Consumers are taking on board the health benefits of green tea, and this sector has grown by 11.6% to £11.6m [Nielsen MAT w/e 30 June 2007].
"Green tea continues to grow," says Waitrose's Michael Simpson-Jones. "I believe the interest from customers is more to do with the health benefits of green tea, as there are some very bad-quality green teas on the market."
The number one green tea in the UK is Clipper's Pure Green Tea [Nielsen w/e 14 July 2007]. According to Clipper Teas, its Pure Green Tea is outperforming the green tea category, with year-on-year growth of 19%. Its own sales figures show growth over the past year, with sales equating to more than one million cups of tea a week.
"Clipper is performing very well in the green tea category," says Gill Hesketh, head of marketing, Clipper Teas.
"We are seeing excellent growth from the rest of our range, particularly the Organic Fairtrade Green, and Organic Fairtrade Green with Lemon."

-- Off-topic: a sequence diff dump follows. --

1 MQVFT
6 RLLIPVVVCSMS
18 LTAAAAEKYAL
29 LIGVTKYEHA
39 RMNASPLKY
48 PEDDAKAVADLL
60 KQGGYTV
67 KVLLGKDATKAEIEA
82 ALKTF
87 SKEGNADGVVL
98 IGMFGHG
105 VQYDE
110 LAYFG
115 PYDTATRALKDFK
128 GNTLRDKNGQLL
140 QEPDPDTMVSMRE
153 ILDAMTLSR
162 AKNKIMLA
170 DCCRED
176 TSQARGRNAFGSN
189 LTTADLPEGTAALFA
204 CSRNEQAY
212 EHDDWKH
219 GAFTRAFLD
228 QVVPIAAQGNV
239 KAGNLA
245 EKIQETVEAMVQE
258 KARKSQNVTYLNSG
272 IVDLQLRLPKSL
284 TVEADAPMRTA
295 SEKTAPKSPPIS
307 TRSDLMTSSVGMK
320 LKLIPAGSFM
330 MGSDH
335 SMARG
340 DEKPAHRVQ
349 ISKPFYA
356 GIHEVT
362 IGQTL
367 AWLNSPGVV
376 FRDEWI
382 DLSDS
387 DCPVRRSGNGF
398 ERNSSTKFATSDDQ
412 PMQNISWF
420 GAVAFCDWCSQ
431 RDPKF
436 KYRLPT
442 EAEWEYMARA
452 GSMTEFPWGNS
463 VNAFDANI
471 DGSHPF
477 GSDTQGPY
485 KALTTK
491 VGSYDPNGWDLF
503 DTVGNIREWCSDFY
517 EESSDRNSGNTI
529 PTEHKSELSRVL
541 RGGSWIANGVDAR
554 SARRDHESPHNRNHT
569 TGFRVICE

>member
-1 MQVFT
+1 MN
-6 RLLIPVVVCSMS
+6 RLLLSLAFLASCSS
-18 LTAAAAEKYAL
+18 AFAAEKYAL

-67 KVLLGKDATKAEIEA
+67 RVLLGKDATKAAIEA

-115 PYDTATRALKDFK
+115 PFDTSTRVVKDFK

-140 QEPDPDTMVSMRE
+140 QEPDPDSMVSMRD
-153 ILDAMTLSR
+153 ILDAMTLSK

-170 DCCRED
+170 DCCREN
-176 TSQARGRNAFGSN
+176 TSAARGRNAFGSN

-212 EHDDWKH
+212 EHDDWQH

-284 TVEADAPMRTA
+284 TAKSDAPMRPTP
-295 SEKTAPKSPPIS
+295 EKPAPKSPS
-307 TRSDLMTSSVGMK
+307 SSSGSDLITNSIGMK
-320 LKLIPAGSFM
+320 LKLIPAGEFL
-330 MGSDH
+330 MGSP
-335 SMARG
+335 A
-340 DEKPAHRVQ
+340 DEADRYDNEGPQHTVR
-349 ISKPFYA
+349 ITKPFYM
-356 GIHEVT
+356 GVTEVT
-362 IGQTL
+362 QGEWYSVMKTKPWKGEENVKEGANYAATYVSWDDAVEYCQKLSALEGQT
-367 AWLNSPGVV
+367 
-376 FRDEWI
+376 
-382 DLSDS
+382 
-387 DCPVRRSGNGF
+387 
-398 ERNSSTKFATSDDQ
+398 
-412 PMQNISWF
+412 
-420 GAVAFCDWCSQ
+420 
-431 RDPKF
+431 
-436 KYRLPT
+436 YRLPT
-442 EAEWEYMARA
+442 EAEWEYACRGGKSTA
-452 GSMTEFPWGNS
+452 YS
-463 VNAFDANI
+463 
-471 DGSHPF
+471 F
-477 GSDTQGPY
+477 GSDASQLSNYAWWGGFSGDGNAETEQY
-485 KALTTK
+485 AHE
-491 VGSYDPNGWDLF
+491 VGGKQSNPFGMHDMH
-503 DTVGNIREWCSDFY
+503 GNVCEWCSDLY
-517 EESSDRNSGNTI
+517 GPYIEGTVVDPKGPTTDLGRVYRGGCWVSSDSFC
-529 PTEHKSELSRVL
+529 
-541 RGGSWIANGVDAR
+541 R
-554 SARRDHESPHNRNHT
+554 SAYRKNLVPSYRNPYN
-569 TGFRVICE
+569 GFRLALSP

The category is enjoying much NPD activity, especially with flavoured green teas.
Andrew Jones from Taylors of Harrogate says some customers found green tea astringent in flavour, "so we brought out delicate green tea and have had positive feedback".
Green teas combined with superfoods seem to be a trend. Examples include Clipper's new Cranberry Green Tea and Pulpa's new Acai Berries and Green Tea Infusion.
Twinings' Green Tea and Cranberry is a big seller, according to Paul Murphy, general manager UK, North America and Australia. "Green tea is a world phenomenon - it's growing in the US and Australia and is huge in China."
Another emerging trend is Japanese green tea.
Clipper has brought out Sencha Tea, a Japanese-style green tea, while Only Natural Products has launched Dr Stuart's Genmaicha, made with Japanese green tea and organic roasted brown rice.